Jewish Museum and Synagogue Veitshöchheim

The Museum for Jewish Culture in Veitshöchheim was opened in 1994. It is a non-government institution, held by the city of Veitshöchheim. There are three elements combined in the museum: the synagogue of 1730, the museum galleries in the rooms of a private Jewish home of the 18th century and the Genizah, wich was found in the attic of the synagogue. The museum provides information about Jewish history and culture in Veitshöchheim and northern Bavaria from the 17th until the 20th centuries.

The museum highlight is the synagogue, which was built in 1730. 1938 it was purchased by the town of Veitshöchheim to be converted into a fire station in 1940. After the war the city of Veitshöchheim made a payment to the IRSO. In 1986 the town council of Veitshöchheim decided to renovate the building. The stone fragments of the original interior (Bima and Aron Hakodesch) were discovered beneath the floor. This find prompted local officials to transform the Synagogue to its original function and to reconstruct the baroque interior of the former synagogue. Today the Synagogue of Veitshöchheim can be used for Jewish services again. The building of the synagogue includes the former Kantor’s apartment (also Jewish school) and the former Mikwe. A small 18th century building next to the Synagogue, which was the home of a Jewish family until about 1850, is used today for the museum galleries.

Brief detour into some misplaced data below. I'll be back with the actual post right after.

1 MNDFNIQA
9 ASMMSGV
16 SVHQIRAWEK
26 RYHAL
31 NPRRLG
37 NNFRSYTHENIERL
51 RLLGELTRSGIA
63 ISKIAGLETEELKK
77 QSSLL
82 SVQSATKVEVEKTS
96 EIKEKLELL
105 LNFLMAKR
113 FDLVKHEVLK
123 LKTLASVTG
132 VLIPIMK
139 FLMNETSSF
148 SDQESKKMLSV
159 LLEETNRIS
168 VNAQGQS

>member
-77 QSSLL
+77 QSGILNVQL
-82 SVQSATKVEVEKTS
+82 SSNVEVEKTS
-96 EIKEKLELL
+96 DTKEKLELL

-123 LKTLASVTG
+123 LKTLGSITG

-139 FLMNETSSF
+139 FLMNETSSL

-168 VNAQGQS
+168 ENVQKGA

Fragment of the mizrach, found in the Veitshöchheim genizah

paper, painted in 1839

Inv. no. M 1 (14)

During renovation in 1986 an entire Genizah was found in the attic of the Synagogue. The Genizah is stored in the Museum Archive in Veitshöchheim. The printed or handwritten texts contain valuable information concerning the religious, political and social life of the Jews in Northern Bavaria from the late 17th to the early 20th century. A small part of the Veitshöchheim Genizah (about 100 objects) is currently displayed in the museum galleries in. The authentic atmosphere of the home corresponds to the objects on display.

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